I haven’t written much on my blog recently because I’ve been busy working on a book proposal and also on the ME/TX themed baby shower for 100 expectant spouses of the crew of the GEORGE H.W. BUSH (CVN-77). For more information on the baby shower,  please go to facebook and look for the group entitled, Maine and Texas Support Operation Shower/ GEORGE H.W. BUSH (CVN-77).

My friend Geri Smith (her husband’s name is Tom), who has been mentoring me on the book project, has repeatedly told me to keep up the blog.

She is probably right but after days of interviews and writing, the last thing I feel like doing is more writing.

In the meantime, under the category of ‘Patriotism’, I have a story I’d like to share. This press release from the office of President George W. Bush (#43) just came my way a few hours ago. I LOVE what he is doing.


DALLAS, TX (April 18, 2011) – From April 25-27th, President George W. Bush will host the Warrior 100 (W100), a 100-kilmometer mountain bike ride in the Big Bend with fourteen United States servicemen and women who were seriously wounded in Iraq and Afghanistan.

“I’ll be riding across the deserts of Texas with wounded warriors to show the unbelievable character of our men and women in uniform,” said President Bush. “It’s a 100-kilometer ride in the desert, and it’s not a leisurely ride; it’s a ride to herald people who were dealt a severe blow and said, ‘I’m not going to let it tear me down.’”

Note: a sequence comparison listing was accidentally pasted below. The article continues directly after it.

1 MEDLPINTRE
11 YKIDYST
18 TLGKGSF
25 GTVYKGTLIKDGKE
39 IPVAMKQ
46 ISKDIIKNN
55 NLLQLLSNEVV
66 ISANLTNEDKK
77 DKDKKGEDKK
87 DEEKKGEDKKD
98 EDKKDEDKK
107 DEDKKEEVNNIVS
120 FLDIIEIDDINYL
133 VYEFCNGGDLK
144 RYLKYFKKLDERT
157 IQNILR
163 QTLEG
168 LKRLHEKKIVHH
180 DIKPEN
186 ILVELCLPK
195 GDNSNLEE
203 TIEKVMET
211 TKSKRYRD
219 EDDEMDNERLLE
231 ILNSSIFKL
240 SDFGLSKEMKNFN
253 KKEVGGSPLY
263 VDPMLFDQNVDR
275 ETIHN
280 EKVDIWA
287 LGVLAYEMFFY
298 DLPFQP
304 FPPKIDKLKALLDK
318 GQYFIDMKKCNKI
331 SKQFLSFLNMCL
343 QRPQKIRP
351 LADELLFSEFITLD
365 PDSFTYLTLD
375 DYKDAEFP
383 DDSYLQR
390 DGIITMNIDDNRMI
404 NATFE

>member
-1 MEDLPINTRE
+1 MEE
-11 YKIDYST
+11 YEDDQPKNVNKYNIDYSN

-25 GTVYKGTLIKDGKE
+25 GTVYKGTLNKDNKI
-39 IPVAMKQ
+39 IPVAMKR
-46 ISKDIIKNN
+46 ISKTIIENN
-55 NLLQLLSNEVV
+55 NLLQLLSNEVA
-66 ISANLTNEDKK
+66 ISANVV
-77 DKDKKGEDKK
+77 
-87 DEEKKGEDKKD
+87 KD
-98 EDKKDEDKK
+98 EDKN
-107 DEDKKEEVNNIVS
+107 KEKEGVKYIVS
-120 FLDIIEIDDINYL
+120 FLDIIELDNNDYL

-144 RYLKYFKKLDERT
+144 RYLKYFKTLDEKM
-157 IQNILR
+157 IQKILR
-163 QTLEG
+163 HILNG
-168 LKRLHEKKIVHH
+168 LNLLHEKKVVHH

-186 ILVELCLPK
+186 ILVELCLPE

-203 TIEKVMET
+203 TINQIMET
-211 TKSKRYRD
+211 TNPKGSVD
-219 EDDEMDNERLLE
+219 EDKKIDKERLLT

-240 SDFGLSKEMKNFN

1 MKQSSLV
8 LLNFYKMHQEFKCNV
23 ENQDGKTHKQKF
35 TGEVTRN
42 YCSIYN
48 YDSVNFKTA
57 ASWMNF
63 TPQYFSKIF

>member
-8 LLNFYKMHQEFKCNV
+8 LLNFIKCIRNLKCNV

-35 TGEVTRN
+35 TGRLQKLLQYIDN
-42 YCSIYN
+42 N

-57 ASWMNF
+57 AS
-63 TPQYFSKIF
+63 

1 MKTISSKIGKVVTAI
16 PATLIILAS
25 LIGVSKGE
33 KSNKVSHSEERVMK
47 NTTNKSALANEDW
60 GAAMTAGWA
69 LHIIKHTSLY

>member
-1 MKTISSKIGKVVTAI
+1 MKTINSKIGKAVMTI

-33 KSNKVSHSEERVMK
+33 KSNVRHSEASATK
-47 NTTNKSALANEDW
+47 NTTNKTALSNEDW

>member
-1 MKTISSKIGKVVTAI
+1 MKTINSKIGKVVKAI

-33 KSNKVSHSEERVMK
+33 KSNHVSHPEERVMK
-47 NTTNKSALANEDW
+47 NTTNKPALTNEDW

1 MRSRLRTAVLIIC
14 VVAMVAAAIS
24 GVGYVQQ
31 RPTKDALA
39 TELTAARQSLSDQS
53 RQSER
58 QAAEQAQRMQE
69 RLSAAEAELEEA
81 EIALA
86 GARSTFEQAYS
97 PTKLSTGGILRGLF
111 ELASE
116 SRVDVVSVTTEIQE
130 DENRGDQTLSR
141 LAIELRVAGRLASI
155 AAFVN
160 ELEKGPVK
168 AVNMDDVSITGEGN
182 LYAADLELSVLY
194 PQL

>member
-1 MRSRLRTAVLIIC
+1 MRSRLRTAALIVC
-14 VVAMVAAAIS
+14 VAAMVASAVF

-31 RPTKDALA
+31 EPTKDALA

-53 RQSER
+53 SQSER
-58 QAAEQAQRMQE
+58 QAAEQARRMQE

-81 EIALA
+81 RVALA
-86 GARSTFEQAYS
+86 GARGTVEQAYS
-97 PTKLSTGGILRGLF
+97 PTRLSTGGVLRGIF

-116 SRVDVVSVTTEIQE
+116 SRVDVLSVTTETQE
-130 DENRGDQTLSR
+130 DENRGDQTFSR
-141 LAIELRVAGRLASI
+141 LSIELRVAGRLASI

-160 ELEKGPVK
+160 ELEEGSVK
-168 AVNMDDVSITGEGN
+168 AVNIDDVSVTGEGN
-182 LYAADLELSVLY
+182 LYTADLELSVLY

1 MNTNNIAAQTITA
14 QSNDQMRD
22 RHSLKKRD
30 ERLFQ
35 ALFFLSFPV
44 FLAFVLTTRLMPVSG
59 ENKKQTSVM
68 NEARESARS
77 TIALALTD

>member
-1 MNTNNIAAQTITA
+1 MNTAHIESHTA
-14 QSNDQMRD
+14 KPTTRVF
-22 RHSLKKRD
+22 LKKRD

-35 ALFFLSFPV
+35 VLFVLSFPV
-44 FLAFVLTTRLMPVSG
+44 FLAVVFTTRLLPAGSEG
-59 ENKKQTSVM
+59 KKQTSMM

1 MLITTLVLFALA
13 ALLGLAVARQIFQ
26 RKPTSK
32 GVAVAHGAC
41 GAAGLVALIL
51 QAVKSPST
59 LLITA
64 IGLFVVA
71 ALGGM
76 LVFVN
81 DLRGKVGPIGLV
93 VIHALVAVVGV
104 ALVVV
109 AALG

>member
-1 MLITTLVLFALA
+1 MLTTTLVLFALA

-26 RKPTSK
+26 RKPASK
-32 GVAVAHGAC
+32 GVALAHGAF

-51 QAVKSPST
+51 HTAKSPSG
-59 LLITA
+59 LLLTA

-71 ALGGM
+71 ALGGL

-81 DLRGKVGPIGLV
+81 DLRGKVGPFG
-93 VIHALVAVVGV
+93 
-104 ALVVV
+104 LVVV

The W100 will highlight the courage of US troops who have served their country honorably during Operation Iraqi Freedom and Operation Enduring Freedom. It will also herald the significant contributions of organizations that support these heroes and their families while they are gone and when they return home. Organizations represented on the ride include the Challenged Athletes Foundation, Ride 2 Recovery, World T.E.A.M. Sports and the Wounded Warrior Project.

The bike ride will serve as the inaugural event of the Social Enterprise initiative of the George W. Bush Presidential Center. The Social Enterprise initiative highlights the work of those who find innovative ways to help others.

Riders alongside President Bush include Sergeant Sam Cila, USA (Ret.) of Riverhead, NY; Sergeant Andy Hatcher, USMC (Ret.) of Alexandria, VA; Sergeant Major Chris Self, USA (Ret.) of Clarksville, TN; Lieutenant Colonel Patty Collins, USA of Kileen, TX; Corporal Jon Copsey, USMC (Ret.) of Vista, CA; Colonel David Haines, USA of Louisville, KY; Specialist Carlos Hernandez, USA of San Antonio, TX; Lieutenant Colonel Marc Hoffmeister, USA of Fort Richardson, AK; Staff Sergeant Scott Bilyeu, USAF (Ret.) of San Antonio, TX; Corporal Josh Davis, USMC (Ret.) of Vail, AZ; Sergeant First Class Dillon Behr, USA (Ret.) of Arlington, VA; Staff Sergeant Kenny Butler, USA (Ret.) of Barre, VT; Sergeant Bryce Cole, USA (Ret.) of Cypress, TX and Specialist Jake Lerner, USA (Ret.) of Jacksonville, FL.For more information and to follow the riders, please visit For more information on the George W. Bush Presidential Center, including the Social Enterprise Initiative, please visit

PS: Ok, you can ask about the Red Sox today.

Final R H E
Blue Jays 1 2 0
Red Sox 9 13 0
WP: Matsuzaka (1-2, 6.43)
LP: Romero (1-2, 3.12)

The American Widow Project

January 19, 2011

In 2007, Tayrn Davis was 23 years old, married and getting ready to graduate from college when her husband was killed by a roadside bomb in Iraq. She found herself feeling totally alone and longing to talk with other people in the same situation.

Taryn Davis with her husband, CPL Michael Davis.

Taryn decided to drive across the country to find other young, military widows with whom to talk about love, loss and  to learn how they survive. What started as a trip to help herself heal, turned into the non-profit organization called The American Widow Project, “an organization dedicated to the new generation of those who have lost the heroes of yesterday, today and tomorrow, with an emphasis on healing through sharing stories, tears and laugher…….military widow to military widow.”